You might think of iron ore as one of the main commodities traded globally, but our history of iron ore predates all modern financial markets by several years. Humans have been using iron in various capacities since as early as 3200 BC. However, iron production did not become widespread in ancient Mesopotamia until around 1200 BC.
Iron ore is a mineral from which metallic iron can be extracted when heated in the presence of a reducing agent such as coke. Iron deposits are found in sedimentary rocks, which are essentially rocks that have formed over time from the accumulation of different sediments. The two most important minerals extracted from iron ore are the iron oxides hematite and magnetite. These two iron oxides are used to produce almost any steel object you can image.
Almost all of the major iron ore deposits on our planet exist in rocks that formed about 2 billion years ago. At that time, large amounts of dissolved iron could be found in oceans with little dissolved oxygen. Iron ore did not begin to form deposits until the first organisms capable of photosynthesis appeared. When these organisms release oxygen into the water, it combines with dissolved iron to produce hematite and magnetite. These minerals then accumulated on the seafloor, now known as banded iron formations. As the name suggests, Banded Iron Formation, or BIF for short, is a term used to describe a unique formation of sedimentary rock that is thin banded. The different colors contrast with each other and look similar to a rainbow.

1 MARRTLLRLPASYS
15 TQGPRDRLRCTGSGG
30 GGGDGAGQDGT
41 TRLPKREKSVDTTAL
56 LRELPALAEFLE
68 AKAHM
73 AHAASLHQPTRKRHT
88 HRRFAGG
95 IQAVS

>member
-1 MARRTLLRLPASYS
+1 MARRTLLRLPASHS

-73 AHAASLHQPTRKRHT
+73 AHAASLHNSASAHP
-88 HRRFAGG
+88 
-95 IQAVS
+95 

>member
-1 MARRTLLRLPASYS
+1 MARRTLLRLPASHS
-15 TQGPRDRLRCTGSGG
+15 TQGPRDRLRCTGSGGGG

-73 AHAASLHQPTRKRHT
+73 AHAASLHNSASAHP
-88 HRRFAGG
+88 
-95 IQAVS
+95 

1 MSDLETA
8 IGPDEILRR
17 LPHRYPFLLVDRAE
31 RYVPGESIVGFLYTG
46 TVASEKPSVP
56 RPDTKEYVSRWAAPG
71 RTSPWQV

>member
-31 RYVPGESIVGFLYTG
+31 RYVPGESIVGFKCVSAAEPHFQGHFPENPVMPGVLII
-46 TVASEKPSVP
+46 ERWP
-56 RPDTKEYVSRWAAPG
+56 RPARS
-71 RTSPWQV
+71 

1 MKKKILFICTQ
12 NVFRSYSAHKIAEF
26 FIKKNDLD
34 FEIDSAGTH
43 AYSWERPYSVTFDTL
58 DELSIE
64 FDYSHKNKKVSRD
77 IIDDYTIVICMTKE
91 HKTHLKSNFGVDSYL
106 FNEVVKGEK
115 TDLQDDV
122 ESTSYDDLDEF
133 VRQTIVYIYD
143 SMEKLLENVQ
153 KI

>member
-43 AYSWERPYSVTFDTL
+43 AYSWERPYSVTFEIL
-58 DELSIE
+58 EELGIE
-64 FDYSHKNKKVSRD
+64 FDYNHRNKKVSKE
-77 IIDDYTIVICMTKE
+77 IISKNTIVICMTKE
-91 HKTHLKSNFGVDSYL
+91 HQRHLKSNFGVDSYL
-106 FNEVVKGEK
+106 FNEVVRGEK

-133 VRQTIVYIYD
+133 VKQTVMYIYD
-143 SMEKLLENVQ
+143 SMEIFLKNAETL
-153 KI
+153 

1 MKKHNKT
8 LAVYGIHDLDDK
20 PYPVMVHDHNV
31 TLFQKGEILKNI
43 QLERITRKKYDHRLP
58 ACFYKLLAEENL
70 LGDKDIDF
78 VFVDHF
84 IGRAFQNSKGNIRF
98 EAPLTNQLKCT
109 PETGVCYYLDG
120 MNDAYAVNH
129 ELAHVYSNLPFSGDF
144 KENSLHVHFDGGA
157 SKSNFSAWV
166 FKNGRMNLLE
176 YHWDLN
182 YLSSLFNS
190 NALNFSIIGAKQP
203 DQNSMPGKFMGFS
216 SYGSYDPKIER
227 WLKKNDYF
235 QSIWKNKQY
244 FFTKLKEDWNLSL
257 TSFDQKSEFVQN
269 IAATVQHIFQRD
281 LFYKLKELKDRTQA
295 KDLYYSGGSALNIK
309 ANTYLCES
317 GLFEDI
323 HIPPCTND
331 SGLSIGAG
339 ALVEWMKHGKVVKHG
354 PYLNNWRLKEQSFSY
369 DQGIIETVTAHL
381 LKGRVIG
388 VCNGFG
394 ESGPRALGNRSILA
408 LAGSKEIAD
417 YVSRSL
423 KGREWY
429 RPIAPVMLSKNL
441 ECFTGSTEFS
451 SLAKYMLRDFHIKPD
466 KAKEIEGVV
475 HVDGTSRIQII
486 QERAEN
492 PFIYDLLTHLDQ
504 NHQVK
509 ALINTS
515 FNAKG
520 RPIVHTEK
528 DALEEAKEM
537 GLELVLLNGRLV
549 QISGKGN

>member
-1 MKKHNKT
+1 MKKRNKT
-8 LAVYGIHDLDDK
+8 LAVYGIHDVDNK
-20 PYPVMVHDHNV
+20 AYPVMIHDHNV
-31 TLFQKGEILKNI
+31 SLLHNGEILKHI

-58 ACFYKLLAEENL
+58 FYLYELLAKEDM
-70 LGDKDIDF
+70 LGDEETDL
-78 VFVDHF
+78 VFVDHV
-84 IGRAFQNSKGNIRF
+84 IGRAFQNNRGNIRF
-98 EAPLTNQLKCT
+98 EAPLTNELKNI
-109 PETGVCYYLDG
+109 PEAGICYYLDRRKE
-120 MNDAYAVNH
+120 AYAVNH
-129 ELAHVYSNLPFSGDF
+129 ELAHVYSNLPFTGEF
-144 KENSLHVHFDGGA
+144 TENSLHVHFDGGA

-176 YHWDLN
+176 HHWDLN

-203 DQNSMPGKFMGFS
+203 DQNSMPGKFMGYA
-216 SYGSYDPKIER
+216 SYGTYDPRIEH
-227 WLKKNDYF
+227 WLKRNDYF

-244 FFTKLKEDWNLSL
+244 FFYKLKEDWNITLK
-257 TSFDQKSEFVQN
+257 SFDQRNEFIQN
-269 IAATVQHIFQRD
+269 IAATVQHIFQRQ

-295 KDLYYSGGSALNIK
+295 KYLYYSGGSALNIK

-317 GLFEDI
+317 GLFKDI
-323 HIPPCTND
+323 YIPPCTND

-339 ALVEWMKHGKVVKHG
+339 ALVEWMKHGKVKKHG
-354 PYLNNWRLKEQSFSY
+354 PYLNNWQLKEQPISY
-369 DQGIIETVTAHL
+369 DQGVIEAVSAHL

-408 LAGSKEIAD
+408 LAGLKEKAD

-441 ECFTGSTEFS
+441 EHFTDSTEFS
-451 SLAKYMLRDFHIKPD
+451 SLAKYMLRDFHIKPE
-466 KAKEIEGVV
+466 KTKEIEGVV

The vast majority of iron ore is used to produce iron, which in turn is used to produce steel. 98% of the iron ore mined today is used in steel production. This includes staples for construction, cars and steel beams, and pretty much anything that requires steel. Iron ore is usually located near the earth's surface, so it is usually mined using blasting and removal techniques in large open pit mines. Surface soil and rock, also known as overburden, are dug away to obtain iron ore. The rock is blasted with explosives and the remnants are placed in a large dump truck that can hold hundreds of tons. These trucks carry the rock out of the open pit, usually loading the ore onto trains. The rock is then transported by rail to processing plants to produce iron and ultimately steel.